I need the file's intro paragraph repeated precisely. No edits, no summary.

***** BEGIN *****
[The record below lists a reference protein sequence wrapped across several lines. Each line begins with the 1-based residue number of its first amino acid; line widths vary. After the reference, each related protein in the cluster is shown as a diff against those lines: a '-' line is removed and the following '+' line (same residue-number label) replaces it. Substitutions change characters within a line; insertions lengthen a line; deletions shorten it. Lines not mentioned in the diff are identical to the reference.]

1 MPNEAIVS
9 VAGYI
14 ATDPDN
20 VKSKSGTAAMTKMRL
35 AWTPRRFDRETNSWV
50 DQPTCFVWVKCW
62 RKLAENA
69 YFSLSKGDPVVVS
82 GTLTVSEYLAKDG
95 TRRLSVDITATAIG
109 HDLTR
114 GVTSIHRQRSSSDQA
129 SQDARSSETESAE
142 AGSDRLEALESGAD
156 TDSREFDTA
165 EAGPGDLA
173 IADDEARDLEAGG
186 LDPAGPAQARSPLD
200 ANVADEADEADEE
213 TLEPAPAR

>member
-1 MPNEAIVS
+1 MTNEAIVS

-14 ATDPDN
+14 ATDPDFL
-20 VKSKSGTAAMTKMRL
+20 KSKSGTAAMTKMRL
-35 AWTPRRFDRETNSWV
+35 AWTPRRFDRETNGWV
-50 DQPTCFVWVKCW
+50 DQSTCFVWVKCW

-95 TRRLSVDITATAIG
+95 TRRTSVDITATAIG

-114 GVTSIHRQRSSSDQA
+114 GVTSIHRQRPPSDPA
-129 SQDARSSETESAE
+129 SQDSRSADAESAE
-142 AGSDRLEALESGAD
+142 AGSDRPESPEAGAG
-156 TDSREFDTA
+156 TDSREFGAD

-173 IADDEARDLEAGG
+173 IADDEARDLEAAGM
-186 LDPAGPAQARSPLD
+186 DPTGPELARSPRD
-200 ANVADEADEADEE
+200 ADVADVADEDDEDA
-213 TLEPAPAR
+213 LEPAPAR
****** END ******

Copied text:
[The record below lists a reference protein sequence wrapped across several lines. Each line begins with the 1-based residue number of its first amino acid; line widths vary. After the reference, each related protein in the cluster is shown as a diff against those lines: a '-' line is removed and the following '+' line (same residue-number label) replaces it. Substitutions change characters within a line; insertions lengthen a line; deletions shorten it. Lines not mentioned in the diff are identical to the reference.]